Scotland look to further their chances of qualifying for the 2014 World Cup in Brazil, as they take on away matches in Wales and Belgium over the next week.
After an incredibly mediocre start with only two points from two home games, many within the Tartan Army have all but written off Scotland’s chances of making it out of the group stages.
But there is still cause for optimism.
Firstly, Group A is one of the tightest groups there has been in years. Of the six teams, there are no obvious runaway winners and no obvious whipping boys either. In fact, give the list of Group A teams (Belgium, Croatia, Macedonia, Serbia, Scotland and Wales) to five different football fans and ask them to seed the teams in order; it is highly probable you would have five different lists returned to you. This leads to the situation where every team is capable of taking points from everyone else. Scotland’s unbeaten start, therefore, keeps them in contention, but also necessitates they win at least one of their games this week so as not to fall too far behind the leaders.
The good news from a Scotland point of view is that Craig Levein has finally patched things up with striker Steven Fletcher to give some much needed firepower up front. Fletcher is on red-hot form in the English Premier League, having scored five goals for Sunderland already this season and deservedly taken September’s Player of the Month Award.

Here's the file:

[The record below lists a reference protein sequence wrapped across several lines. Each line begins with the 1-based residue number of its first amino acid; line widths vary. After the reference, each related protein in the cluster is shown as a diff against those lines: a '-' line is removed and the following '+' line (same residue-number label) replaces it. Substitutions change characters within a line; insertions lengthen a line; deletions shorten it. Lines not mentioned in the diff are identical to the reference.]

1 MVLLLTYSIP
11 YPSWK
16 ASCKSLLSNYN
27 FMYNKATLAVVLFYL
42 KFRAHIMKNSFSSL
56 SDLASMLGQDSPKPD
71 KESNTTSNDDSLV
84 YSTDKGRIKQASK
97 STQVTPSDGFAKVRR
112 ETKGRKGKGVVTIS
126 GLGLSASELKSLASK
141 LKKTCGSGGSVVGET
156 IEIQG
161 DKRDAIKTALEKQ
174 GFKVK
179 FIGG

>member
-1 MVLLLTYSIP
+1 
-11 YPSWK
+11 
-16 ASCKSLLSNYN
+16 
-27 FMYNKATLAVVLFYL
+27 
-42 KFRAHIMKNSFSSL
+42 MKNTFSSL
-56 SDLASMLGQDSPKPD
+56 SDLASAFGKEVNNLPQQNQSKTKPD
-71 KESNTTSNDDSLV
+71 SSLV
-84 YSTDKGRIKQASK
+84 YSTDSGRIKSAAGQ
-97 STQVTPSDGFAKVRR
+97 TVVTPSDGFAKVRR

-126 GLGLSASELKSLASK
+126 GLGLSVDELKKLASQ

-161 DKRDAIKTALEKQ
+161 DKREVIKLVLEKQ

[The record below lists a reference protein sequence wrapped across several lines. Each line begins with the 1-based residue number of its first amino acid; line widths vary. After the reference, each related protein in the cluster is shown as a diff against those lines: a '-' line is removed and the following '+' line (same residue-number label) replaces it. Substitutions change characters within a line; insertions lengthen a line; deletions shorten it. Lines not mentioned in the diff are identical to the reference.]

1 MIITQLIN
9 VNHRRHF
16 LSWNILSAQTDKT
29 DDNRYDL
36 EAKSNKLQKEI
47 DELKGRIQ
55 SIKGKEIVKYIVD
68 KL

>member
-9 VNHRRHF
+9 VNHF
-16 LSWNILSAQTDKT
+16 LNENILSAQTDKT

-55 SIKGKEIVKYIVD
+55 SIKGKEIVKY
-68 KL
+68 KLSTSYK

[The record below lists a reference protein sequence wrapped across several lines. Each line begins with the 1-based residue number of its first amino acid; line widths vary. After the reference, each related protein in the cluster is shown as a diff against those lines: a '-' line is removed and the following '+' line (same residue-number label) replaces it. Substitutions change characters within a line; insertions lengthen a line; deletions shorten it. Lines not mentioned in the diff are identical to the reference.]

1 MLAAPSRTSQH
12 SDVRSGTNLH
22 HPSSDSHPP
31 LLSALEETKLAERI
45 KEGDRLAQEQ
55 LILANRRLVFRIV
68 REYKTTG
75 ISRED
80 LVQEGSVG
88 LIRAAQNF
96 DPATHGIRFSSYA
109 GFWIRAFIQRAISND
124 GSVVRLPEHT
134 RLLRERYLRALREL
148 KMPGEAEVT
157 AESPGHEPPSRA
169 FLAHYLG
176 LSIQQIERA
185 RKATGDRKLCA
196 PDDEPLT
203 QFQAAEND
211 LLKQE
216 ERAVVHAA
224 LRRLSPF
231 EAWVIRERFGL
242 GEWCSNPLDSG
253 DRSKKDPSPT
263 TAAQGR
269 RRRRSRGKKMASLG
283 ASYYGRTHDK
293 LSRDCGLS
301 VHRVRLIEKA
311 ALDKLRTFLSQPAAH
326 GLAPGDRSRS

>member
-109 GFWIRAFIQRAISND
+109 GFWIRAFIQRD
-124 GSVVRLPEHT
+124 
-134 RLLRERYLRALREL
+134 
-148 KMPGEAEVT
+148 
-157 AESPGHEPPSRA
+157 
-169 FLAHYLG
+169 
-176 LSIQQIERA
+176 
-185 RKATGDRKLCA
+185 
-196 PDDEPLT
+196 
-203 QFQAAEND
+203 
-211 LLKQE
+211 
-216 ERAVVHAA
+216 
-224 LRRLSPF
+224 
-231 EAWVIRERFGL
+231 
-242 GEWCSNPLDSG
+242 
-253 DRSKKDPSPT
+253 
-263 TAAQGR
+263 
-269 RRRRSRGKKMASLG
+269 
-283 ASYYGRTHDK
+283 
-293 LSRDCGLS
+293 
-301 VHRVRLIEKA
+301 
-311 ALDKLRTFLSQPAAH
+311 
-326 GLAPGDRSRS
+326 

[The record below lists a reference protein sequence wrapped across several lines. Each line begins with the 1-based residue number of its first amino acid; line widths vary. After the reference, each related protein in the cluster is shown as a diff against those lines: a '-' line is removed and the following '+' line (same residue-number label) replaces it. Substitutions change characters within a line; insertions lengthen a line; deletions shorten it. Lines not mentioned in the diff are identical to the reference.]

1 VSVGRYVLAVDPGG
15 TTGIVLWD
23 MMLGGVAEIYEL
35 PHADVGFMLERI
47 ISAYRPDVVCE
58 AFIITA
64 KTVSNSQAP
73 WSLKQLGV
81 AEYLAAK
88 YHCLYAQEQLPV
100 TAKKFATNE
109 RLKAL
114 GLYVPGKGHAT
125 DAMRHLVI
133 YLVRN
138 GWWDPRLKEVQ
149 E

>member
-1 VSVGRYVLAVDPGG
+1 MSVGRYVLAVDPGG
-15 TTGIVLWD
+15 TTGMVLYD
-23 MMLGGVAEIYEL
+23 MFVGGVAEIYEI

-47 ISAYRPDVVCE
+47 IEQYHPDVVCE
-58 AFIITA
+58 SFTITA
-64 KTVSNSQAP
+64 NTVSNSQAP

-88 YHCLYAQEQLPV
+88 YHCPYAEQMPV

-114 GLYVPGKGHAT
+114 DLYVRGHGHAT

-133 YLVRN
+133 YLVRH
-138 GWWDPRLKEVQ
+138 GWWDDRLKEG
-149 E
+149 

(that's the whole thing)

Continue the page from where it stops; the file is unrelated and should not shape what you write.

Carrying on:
Scotland have been struggling for goals of late, and while I would argue that Kenny Miller is a good pick for a game in which Scotland are looking to contain technically better opposition, when looking to win a match against similar or weaker opposition, they need something more.
Will Scotland qualify for Brazil 2014?
Steven Fletcher’s addition to the squad definitely gives them that.
Whichever way you look at it, qualification is going to be a hard task. International football is very different from club football, and the fact you only play 10 games per qualifying campaign means that every game matters. With such a small sample size, luck will also inevitably play a big part.
The luck that Scotland could use firstly comes in the form of keeping their key players fit. The return of Darren Fletcher and Scott Brown will give the team some much needed backbone in the midfield and the confidence to really go forward and attack—something Scotland need to do to get to Brazil, as draws simply won’t cut it.
At the moment, Scotland’s qualifying hopes are in the balance, but with Steven Fletcher’s inclusion and the return of key players from injury, Scotland stand a fantastic chance of getting their campaign back on track. For Scotland to realistically have a shot at qualification, I would suggest a minimum of four points is required from the trips to Wales and Belgium. If they can do that, it’s still going to be a long journey, but it definitely won’t be over. Less than three points, and it's safe to say the Tartan Army won't be needing to renew their passports any time soon.